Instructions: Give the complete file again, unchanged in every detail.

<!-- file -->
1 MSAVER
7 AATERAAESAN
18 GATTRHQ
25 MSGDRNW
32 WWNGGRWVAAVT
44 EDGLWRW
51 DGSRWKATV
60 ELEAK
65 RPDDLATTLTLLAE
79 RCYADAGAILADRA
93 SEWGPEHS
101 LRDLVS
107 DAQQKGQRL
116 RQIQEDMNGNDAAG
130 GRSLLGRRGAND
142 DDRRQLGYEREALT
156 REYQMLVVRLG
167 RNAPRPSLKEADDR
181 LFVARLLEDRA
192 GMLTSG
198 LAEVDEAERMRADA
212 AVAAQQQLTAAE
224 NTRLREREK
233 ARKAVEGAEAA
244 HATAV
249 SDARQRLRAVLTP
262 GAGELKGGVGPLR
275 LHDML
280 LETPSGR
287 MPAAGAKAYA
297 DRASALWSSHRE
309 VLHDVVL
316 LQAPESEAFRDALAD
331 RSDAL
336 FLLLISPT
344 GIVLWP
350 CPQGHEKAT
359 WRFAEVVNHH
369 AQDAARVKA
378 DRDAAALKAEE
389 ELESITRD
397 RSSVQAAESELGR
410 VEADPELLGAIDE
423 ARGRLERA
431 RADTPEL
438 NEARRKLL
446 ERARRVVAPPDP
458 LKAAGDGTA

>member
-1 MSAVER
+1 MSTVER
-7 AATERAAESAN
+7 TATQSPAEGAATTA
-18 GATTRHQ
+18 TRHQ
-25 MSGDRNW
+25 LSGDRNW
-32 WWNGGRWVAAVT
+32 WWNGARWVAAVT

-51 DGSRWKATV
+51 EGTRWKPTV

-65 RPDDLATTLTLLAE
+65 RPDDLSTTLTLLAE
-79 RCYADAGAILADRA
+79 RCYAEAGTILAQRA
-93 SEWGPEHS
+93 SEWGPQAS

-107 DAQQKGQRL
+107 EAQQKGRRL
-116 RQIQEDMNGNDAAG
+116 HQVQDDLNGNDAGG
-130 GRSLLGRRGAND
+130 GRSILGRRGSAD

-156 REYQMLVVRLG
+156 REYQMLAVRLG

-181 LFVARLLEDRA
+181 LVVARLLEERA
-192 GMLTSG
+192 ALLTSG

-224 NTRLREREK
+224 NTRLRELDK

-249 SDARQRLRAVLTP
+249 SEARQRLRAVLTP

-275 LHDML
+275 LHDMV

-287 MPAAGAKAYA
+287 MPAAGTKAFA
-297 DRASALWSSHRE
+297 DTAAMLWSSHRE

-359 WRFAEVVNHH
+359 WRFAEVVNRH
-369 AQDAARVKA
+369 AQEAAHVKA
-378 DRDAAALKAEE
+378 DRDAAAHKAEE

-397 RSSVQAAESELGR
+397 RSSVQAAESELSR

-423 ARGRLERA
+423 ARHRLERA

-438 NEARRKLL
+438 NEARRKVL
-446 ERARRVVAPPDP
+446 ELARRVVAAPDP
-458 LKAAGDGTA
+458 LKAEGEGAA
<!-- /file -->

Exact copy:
1 MSAVER
7 AATERAAESAN
18 GATTRHQ
25 MSGDRNW
32 WWNGGRWVAAVT
44 EDGLWRW
51 DGSRWKATV
60 ELEAK
65 RPDDLATTLTLLAE
79 RCYADAGAILADRA
93 SEWGPEHS
101 LRDLVS
107 DAQQKGQRL
116 RQIQEDMNGNDAAG
130 GRSLLGRRGAND
142 DDRRQLGYEREALT
156 REYQMLVVRLG
167 RNAPRPSLKEADDR
181 LFVARLLEDRA
192 GMLTSG
198 LAEVDEAERMRADA
212 AVAAQQQLTAAE
224 NTRLREREK
233 ARKAVEGAEAA
244 HATAV
249 SDARQRLRAVLTP
262 GAGELKGGVGPLR
275 LHDML
280 LETPSGR
287 MPAAGAKAYA
297 DRASALWSSHRE
309 VLHDVVL
316 LQAPESEAFRDALAD
331 RSDAL
336 FLLLISPT
344 GIVLWP
350 CPQGHEKAT
359 WRFAEVVNHH
369 AQDAARVKA
378 DRDAAALKAEE
389 ELESITRD
397 RSSVQAAESELGR
410 VEADPELLGAIDE
423 ARGRLERA
431 RADTPEL
438 NEARRKLL
446 ERARRVVAPPDP
458 LKAAGDGTA

>member
-1 MSAVER
+1 MSTVER
-7 AATERAAESAN
+7 TATQSPAEGAATTA
-18 GATTRHQ
+18 TRHQ
-25 MSGDRNW
+25 LSGDRNW
-32 WWNGGRWVAAVT
+32 WWNGARWVAAVT

-51 DGSRWKATV
+51 EGTRWKPTV

-65 RPDDLATTLTLLAE
+65 RPDDLSTTLTLLAE
-79 RCYADAGAILADRA
+79 RCYAEAGTILAQRA
-93 SEWGPEHS
+93 SEWGPQAS

-107 DAQQKGQRL
+107 EAQQKGRRL
-116 RQIQEDMNGNDAAG
+116 HQVQDDLNGNDAGG
-130 GRSLLGRRGAND
+130 GRSILGRRGSAD

-156 REYQMLVVRLG
+156 REYQMLAVRLG

-181 LFVARLLEDRA
+181 LVVARLLEERA
-192 GMLTSG
+192 ALLTSG

-224 NTRLREREK
+224 NTRLRELDK

-249 SDARQRLRAVLTP
+249 SEARQRLRAVLTP

-275 LHDML
+275 LHDMV

-287 MPAAGAKAYA
+287 MPAAGTKAFA
-297 DRASALWSSHRE
+297 DTAAMLWSSHRE

-359 WRFAEVVNHH
+359 WRFAEVVNRH
-369 AQDAARVKA
+369 AQEAAHVKA
-378 DRDAAALKAEE
+378 DRDAAAHKAEE

-397 RSSVQAAESELGR
+397 RSSVQAAESELSR

-423 ARGRLERA
+423 ARHRLERA

-438 NEARRKLL
+438 NEARRKVL
-446 ERARRVVAPPDP
+446 ELARRVVAAPDP
-458 LKAAGDGTA
+458 LKAEGEGAA